"It's much more complicated, time-consuming, and leaves an odd taste in purchasers’ mouths as to why are we doing it this way? Why is this whisper listed?" Lenz said of handling listings under the radar.  "Especially in these times, everyone wants a deal, but they're so reticent to jump in."

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Lenz said she can only speak with respect to the 50 to 70 Russian-owned properties her firm is handling, but those aren’t the only luxury properties suddenly hitting the Manhattan market. 

61 properties

At least 61 properties have been put up for sale or have had a price update or some other change in Central Park South within the last week, a second real estate source told FOX Business. 

Central Park South, a micro-neighborhood just three blocks along 59th Street, between Fifth Avenue and Columbus Circle, has long attracted wealthy Russians and other international investors. At One Central Park South, the building famously known as The Plaza, there have been at least 16 new or updated listings since the invasion of Ukraine began Feb. 24. 

These properties generally range in price from $1 million to $28 million. 

That doesn’t mean all the new or updated listings are owned by Russians. If a Russian owner is putting a property up at a significantly better value to ensure quicker than average movement, that can prompt other sellers to fall in line and compete with the new pricing, the source said. 

Manhattan’s luxury real estate market has long relied on foreign investment. Since she’s been in the business, Lenz said, it was first the Japanese who arrived in the 1980s looking to buy up luxury properties. Even the Bank of Japan purchased properties around the Museum Tower area, she said. 

Then, about 10 to 15 years ago, wealthy Russians flooded New York City after the Soviet Union fell and mostly bought properties around Billionaire’s Row and older luxury buildings in the same neighborhood. 

Then Russians became a less frequent clientele in New York City’s luxury real estate market. And, in recent years, there’s been more of an influx of wealthy buyers from China, Taiwan and Hong Kong.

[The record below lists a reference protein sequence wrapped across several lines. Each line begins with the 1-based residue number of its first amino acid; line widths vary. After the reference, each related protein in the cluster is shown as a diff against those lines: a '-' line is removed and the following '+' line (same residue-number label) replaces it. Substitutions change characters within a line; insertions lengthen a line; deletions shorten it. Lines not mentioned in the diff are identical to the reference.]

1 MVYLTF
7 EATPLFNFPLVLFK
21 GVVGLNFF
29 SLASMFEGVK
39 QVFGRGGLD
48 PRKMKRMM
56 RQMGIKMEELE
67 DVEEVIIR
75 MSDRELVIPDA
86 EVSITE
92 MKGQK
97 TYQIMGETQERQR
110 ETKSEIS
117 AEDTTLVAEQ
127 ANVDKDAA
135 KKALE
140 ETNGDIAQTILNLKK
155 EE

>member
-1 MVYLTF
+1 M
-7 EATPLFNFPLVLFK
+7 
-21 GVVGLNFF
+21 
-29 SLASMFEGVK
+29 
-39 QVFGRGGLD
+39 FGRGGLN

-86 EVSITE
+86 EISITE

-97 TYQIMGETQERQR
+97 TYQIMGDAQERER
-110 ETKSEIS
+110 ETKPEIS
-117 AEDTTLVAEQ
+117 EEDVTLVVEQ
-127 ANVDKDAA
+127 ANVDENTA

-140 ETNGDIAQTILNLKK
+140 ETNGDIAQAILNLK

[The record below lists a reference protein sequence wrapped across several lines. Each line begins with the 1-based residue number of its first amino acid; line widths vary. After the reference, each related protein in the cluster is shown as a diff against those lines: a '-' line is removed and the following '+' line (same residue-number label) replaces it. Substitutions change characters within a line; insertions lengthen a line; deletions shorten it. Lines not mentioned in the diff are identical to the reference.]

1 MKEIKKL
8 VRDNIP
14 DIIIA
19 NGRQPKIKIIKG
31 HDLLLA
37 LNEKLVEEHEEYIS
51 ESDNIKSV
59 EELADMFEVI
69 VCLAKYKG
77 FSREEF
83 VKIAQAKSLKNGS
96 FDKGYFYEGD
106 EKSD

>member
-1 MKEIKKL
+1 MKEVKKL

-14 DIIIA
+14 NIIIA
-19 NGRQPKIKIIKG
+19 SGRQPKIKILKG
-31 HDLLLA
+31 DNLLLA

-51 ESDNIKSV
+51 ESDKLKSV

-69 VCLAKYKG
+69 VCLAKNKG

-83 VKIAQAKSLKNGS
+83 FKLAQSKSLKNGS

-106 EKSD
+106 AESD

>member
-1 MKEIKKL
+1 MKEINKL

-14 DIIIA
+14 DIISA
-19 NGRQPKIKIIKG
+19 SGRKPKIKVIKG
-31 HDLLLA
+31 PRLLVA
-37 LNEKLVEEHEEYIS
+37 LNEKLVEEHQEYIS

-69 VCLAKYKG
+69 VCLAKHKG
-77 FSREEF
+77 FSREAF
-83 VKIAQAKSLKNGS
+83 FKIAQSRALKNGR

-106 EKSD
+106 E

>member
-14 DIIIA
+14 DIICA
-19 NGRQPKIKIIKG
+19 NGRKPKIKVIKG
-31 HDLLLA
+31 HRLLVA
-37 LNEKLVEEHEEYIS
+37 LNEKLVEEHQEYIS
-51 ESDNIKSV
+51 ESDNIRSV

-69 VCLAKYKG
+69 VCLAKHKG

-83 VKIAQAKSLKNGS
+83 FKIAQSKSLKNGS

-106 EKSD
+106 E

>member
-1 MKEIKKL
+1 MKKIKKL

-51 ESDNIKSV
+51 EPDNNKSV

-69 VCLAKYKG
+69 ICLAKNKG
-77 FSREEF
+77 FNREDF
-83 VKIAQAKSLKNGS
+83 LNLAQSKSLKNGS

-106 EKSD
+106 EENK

"They kind of went quiet," Lenz said of the influx of wealthy Russian buyers. "And they’re only out there now because they want to liquidate ahead of a crisis." 

"If you ask me to guess because obviously not everybody's telling you everything they're thinking, nor should they," she added. "I think that they're more afraid of what's coming in the future than it is any absolute knowledge of what's coming in the future. They're trying to get ahead of it." 

‘Secretive patterns’

At the state level in New York, two Democratic state lawmakers, Sen. Brad Hoylman and Assemblywoman Emily Gallagher, who represent Manhattan and Brooklyn, respectively, introduced legislation last week aimed at combating "secretive patterns of real estate investment in New York City among international elites through anonymous LLCs and the use of New York LLCs by wealthy Russian nationals in New York state to purchase luxury homes." 

The bill would require LLCs to disclose their owners to the New York Department of State and would create a public database of which LLCs share common ownership. It asserts that anonymous LLC landlords have caused code violations for years in the Hudson Valley, prompting a 2019 state senate investigation, as well as tens of thousands of pandemic-era rental assistance applications to be unnecessarily delayed. 

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But the use of LLCs to purchase high-end real estate is a common practice, so it's unclear if the proposed legislation will gain any traction. 

"Every single purchaser we've ever had created a new LLC for each and every property. I think the majority of wealthy people purchase an LLC for every reason in the world," Lenz said. "We would welcome any transparency to every transaction. We personally go the extra yard to make sure we know who we're dealing with. Even though we don't have (know-your-client) rules in real estate like they do in banking – have to vet everyone they talked to – we don’t have to, but we do." 

"We don't want to talk to anybody we think is unsavory," she added. "It's not because they're unsavory, it's because they're afraid of being tied to this situation."

FOX Business' Sumner Park contributed to this report.